I haven’t got the TLS for this week yet, but one article is online: a review by Adrian Tarhourdin of a book by a French professor of literature and psychoanalyst on how to talk about books one has not read:
Comment parler des livres que l’on n’a pas lus?
162pp. Minuit. 15euros. 978 2 7073 1982 1
Bayard finds three constraints shaming us: the need to read, the need to read something to the bitter end, and the need to read a book if we are to talk about it.
[Bayard] divides the works he mentions into four categories: LI indicates livres inconnus (books he is unfamiliar with); LP livres parcourus (books glanced at); LE livres dont jai entendu parler (books he has heard discussed) and LO les livres que jai oubliés (books he has read but forgotten). Ulysses, for example, falls into the category LE: he claims not to have read the novel, but he can place it within its literary context, knows that it is in a sense a reprise of the Odyssey, that it follows the ebb and flow of consciousness, and that it takes place in Dublin over the course of a single day. When teaching he makes frequent and unflinching references to Joyce.
Here’s a quote from Bayard himself:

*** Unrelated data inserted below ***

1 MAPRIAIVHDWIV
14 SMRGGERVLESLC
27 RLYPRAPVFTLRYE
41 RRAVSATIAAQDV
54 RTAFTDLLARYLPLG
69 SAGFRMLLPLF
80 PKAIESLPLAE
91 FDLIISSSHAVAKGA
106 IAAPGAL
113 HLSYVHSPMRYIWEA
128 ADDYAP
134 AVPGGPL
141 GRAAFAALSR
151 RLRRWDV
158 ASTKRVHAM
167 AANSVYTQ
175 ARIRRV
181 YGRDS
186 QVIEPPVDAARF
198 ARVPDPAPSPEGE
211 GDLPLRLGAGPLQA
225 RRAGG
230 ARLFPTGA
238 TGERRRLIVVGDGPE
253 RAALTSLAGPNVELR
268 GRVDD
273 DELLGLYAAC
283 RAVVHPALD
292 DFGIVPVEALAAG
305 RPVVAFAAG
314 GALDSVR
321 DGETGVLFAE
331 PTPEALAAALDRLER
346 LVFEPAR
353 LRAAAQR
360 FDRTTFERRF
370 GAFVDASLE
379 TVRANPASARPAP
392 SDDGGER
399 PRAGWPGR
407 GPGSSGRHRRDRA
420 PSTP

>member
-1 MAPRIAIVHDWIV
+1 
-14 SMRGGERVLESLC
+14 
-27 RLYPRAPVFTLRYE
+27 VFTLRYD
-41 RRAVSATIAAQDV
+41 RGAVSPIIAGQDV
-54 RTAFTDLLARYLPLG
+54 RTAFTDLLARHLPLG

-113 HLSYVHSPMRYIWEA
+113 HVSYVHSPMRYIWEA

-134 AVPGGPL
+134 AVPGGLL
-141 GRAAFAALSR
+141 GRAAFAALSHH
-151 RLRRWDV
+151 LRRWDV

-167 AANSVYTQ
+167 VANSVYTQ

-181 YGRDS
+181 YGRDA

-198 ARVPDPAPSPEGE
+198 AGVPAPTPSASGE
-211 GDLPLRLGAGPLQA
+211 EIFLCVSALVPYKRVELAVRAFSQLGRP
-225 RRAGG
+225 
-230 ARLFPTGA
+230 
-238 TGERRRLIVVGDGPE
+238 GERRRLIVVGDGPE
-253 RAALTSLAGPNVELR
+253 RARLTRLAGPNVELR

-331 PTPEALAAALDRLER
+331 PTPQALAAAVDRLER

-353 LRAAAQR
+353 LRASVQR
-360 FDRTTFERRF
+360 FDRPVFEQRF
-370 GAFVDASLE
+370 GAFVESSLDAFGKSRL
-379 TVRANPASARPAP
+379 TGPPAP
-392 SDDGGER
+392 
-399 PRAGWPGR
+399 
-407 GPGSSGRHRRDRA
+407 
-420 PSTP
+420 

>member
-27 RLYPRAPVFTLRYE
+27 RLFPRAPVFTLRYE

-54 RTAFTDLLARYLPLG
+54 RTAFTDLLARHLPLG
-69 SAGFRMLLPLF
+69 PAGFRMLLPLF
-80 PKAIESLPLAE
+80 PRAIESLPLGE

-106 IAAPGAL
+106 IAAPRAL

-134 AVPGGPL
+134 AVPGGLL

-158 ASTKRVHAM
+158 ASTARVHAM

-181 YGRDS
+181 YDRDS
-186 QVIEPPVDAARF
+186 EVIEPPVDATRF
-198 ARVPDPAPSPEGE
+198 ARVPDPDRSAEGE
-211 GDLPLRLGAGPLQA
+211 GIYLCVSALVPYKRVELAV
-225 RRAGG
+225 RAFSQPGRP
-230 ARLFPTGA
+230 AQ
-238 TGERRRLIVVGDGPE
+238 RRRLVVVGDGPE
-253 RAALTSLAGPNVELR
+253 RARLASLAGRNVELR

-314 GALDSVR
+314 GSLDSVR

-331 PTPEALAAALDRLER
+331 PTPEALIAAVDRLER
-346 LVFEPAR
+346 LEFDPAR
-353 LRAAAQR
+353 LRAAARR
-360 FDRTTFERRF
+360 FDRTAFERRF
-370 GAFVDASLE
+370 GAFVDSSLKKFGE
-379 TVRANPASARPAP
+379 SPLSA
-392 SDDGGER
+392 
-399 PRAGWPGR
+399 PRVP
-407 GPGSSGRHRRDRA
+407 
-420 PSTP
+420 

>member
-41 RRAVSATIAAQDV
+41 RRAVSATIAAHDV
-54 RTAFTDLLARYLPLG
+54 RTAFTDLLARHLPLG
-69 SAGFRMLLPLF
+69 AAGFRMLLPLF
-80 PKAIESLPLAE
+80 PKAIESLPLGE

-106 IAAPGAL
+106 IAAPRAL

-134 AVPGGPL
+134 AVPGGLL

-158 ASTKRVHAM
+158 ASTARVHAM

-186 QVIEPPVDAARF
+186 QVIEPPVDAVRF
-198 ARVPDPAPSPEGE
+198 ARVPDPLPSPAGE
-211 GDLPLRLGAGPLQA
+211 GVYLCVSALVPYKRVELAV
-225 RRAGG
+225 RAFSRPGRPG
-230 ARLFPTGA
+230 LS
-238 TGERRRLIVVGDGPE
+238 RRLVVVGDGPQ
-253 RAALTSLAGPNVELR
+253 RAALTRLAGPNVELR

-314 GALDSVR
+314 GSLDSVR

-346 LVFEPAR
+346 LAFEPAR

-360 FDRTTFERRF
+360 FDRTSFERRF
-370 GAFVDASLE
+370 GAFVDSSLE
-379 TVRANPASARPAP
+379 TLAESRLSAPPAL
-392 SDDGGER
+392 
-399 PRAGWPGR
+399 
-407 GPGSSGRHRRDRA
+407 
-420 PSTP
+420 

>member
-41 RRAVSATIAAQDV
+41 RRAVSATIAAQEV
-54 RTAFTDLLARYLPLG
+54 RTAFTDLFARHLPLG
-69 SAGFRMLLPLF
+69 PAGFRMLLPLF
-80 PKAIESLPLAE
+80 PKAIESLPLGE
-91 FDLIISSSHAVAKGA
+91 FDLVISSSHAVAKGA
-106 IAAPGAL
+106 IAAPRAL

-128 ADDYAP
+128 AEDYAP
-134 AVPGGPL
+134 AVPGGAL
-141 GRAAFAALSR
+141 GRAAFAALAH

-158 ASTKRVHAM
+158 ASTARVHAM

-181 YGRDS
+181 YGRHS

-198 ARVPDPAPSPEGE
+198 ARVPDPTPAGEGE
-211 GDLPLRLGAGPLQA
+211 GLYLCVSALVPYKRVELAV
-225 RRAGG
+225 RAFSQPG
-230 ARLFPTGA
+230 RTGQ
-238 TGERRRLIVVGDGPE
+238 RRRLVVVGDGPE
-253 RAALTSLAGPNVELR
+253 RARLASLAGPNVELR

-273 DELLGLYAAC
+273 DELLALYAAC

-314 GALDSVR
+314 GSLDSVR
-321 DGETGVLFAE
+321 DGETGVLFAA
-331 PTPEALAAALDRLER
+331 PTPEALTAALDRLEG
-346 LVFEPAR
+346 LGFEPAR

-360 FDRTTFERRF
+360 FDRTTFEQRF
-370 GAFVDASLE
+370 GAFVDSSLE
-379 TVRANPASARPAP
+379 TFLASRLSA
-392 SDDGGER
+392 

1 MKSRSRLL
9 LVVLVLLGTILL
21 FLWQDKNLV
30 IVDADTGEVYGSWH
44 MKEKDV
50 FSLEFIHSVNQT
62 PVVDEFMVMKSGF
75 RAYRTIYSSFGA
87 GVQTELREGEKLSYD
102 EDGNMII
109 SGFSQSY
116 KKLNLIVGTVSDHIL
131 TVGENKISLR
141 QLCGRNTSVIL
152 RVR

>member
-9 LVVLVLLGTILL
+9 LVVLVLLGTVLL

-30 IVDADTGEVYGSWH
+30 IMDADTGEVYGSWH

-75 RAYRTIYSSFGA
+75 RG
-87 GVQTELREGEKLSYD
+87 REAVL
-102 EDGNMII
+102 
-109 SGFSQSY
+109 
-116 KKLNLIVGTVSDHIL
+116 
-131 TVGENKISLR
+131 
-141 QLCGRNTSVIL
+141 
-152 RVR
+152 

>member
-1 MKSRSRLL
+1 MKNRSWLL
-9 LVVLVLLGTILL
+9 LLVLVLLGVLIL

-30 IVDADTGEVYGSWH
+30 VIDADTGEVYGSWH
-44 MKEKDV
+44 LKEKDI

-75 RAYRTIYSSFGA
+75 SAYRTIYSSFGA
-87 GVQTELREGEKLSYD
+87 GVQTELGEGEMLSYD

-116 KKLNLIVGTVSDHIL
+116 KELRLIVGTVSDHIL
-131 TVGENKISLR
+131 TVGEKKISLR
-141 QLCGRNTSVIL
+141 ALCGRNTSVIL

“in order to . . . talk without shame about books we havent read, we should rid ourselves of the oppressive image of a flawless cultural grounding, transmitted and imposed [on us] by the family and by educational institutions, an image which we try all our lives in vain to match up to. For truth in the eyes of others matters less than being true to ourselves, and this truth is only accessible to those who liberate themselves from the constraining need to appear cultured, which both tyrannizes us and prevents us from being ourselves.”
Like Bayard at one point in the article, I am not sure how blatant one should be about ignorance. For instance, I once spent some time around a dinner table where another guest spent some time discussing how bad the Harry Potter novels (as it happens) are, but she hadn’t read any of them herself.